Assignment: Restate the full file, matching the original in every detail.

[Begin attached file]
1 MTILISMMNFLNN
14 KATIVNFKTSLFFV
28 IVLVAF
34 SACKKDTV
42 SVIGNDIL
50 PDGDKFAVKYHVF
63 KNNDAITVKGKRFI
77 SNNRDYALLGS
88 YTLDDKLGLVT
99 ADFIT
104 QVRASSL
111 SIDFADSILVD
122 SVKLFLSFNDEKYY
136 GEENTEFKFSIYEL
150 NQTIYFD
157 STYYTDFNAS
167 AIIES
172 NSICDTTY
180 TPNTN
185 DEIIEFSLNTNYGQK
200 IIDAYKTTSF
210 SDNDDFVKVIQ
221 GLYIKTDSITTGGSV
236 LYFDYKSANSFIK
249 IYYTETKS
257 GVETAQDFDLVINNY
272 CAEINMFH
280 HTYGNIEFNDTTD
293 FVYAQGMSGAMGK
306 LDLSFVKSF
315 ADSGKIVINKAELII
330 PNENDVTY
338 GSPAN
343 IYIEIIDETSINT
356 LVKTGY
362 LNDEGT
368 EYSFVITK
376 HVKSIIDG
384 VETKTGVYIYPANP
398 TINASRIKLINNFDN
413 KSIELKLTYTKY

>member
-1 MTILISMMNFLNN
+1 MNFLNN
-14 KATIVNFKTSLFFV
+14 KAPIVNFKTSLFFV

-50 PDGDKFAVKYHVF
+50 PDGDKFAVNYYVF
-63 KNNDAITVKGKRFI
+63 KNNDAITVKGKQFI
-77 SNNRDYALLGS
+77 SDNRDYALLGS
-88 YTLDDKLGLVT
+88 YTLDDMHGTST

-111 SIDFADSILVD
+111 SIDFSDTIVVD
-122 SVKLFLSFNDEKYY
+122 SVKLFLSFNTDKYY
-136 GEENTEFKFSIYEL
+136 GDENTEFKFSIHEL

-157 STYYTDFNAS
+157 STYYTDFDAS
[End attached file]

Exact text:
1 MTILISMMNFLNN
14 KATIVNFKTSLFFV
28 IVLVAF
34 SACKKDTV
42 SVIGNDIL
50 PDGDKFAVKYHVF
63 KNNDAITVKGKRFI
77 SNNRDYALLGS
88 YTLDDKLGLVT
99 ADFIT
104 QVRASSL
111 SIDFADSILVD
122 SVKLFLSFNDEKYY
136 GEENTEFKFSIYEL
150 NQTIYFD
157 STYYTDFNAS
167 AIIES
172 NSICDTTY
180 TPNTN
185 DEIIEFSLNTNYGQK
200 IIDAYKTTSF
210 SDNDDFVKVIQ
221 GLYIKTDSITTGGSV
236 LYFDYKSANSFIK
249 IYYTETKS
257 GVETAQDFDLVINNY
272 CAEINMFH
280 HTYGNIEFNDTTD
293 FVYAQGMSGAMGK
306 LDLSFVKSF
315 ADSGKIVINKAELII
330 PNENDVTY
338 GSPAN
343 IYIEIIDETSINT
356 LVKTGY
362 LNDEGT
368 EYSFVITK
376 HVKSIIDG
384 VETKTGVYIYPANP
398 TINASRIKLINNFDN
413 KSIELKLTYTKY

>member
-1 MTILISMMNFLNN
+1 MNFLNN
-14 KATIVNFKTSLFFV
+14 KAPIVNFKTSLFFV

-50 PDGDKFAVKYHVF
+50 PDGDKFAVNYYVF
-63 KNNDAITVKGKRFI
+63 KNNDAITVKGKQFI
-77 SNNRDYALLGS
+77 SDNRDYALLGS
-88 YTLDDKLGLVT
+88 YTLDDMHGTST

-111 SIDFADSILVD
+111 SIDFSDTIVVD
-122 SVKLFLSFNDEKYY
+122 SVKLFLSFNTDKYY
-136 GEENTEFKFSIYEL
+136 GDENTEFKFSIHEL

-157 STYYTDFNAS
+157 STYYTDFDAS